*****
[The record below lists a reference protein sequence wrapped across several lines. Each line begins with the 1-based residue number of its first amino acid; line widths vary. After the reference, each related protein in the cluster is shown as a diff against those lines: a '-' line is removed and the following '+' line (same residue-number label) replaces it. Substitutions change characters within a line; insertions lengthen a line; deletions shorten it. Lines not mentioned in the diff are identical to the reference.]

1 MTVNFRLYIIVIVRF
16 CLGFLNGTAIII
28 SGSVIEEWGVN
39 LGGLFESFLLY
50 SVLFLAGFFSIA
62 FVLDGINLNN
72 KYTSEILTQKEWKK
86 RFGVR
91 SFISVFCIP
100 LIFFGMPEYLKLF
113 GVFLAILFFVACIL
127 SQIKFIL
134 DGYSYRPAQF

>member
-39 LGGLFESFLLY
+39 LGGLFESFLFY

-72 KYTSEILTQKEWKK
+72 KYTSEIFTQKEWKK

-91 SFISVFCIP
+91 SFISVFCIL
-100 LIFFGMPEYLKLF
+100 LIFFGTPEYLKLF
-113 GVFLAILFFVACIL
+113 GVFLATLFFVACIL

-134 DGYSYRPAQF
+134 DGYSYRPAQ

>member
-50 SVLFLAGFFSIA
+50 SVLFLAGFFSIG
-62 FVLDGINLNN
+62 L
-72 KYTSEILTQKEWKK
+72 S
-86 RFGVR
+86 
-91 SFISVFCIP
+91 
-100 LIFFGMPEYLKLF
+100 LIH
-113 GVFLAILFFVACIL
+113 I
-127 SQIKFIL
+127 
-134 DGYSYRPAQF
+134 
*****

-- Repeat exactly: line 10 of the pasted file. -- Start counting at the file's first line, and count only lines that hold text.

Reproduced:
91 SFISVFCIP